After filling out the fields, readers will start receiving emails from The Fussy Librarian!
It’s that simple.
Below is an example bargain newsletter that readers would receive.
The buy now link in the free ebook newsletter is going to be a Booklinker link, with universal book link technology, allowing readers to be directed to the correct store no matter where they’re from around the world.
Benefits of Using The Fussy Librarian
Even though The Fussy Librarian is not a free service for authors, and involves authors discounting or undercutting their books, The Fussy Librarian is beneficial as it helps generate sales, reviews, and word of mouth from fans.
From the reader’s perspective, think of it as going to the grocery store and getting a free sample. If a reader claims a free book and enjoys it, they’ll likely go ahead and buy the rest of the books in the series.
On the free newsletter, authors can request click data to help them calculate the ROI from the service. Unfortunately, the bargain newsletter doesn’t allow for data export as it runs on different software.
However, authors should easily be able to tell how powerful a promotion is for them by viewing the uplift in downloads and sales they get during the campaign. That being said, a lot of the ROI from a campaign like this isn’t realized until further down the line.
While many readers are subscribed to several book promotion services, The Fussy Librarian’s recommendations are highly trusted by readers as they’ve been around for a long time and have a strong vetting process.
Success Stories: Author Experiences with The Fussy Librarian
The Fussy Librarian has a lot of repeat customers, as it brings results, assuming authors do their job of writing a great book, and blurb, and have an eye-catching cover.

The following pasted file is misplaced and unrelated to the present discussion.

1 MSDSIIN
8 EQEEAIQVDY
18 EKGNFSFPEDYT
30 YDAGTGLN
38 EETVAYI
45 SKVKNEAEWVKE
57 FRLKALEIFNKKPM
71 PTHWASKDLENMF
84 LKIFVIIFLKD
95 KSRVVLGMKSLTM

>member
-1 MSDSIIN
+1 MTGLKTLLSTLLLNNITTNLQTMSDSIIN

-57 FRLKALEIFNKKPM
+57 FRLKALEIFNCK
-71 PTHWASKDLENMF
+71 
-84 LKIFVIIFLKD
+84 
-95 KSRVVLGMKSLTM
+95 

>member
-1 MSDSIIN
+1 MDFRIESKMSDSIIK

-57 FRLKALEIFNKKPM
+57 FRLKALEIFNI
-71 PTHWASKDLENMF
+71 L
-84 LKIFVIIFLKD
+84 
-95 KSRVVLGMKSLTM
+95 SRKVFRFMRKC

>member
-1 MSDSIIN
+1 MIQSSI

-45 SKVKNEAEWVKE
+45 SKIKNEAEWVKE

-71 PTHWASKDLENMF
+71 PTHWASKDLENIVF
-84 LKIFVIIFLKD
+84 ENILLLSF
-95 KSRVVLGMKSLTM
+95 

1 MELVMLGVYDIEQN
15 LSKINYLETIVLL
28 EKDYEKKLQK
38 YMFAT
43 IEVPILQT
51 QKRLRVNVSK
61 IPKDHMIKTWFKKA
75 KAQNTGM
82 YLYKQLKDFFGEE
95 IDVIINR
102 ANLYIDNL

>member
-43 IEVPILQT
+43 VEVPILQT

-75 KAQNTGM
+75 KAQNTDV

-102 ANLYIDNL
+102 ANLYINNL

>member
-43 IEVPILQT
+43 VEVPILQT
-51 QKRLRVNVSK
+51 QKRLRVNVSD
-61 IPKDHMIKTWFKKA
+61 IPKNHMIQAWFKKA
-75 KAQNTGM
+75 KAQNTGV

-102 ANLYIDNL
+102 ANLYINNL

Here’s a few testimonials from their happy customers:
The Fussy Librarian also works with publishers like Buoy Media (who publishes Willow Rose and other authors) and Booksbnimble, which publishes a number of mystery and thriller writers.
They each do multiple free promotions a month, as they’ve found that once readers enjoy one book in a series – and it may be the first book or the fifth – they go back and buy the other books at regular price.
The main thing to consider when using a service like The Fussy Librarian is whether the drawbacks are worth the upsides.
The main drawback of a service like this is the short-term revenue loss from paying for the service and decreasing the price of your book.
For long-term thinkers, this isn’t necessarily a drawback.
Jeffrey Bruner founder puts it this way:
This also goes to show the importance of having multiple books out before participating in a campaign, in order to maximize the ROI.
Overall, The Fussy Librarian is a powerful book promotion tool for authors looking to get their names out there. If authors are looking to make a ton of money overnight, this is not the right service.
The main benefit of a service like this is the potential increase in book reviews. Book reviews (assuming they’re positive!) have tons of benefits, such as serving as social proof and increasing organic bookstore algorithm rankings.
Authors will likely see a larger increase in downloads from promoting their book on the free newsletter, as opposed to the bargain newsletter, at the cost of some revenue.
If you have any questions about The Fussy Librarian, be sure to leave a comment so the Booklinker team or The Fussy Librarian staff can answer you promptly.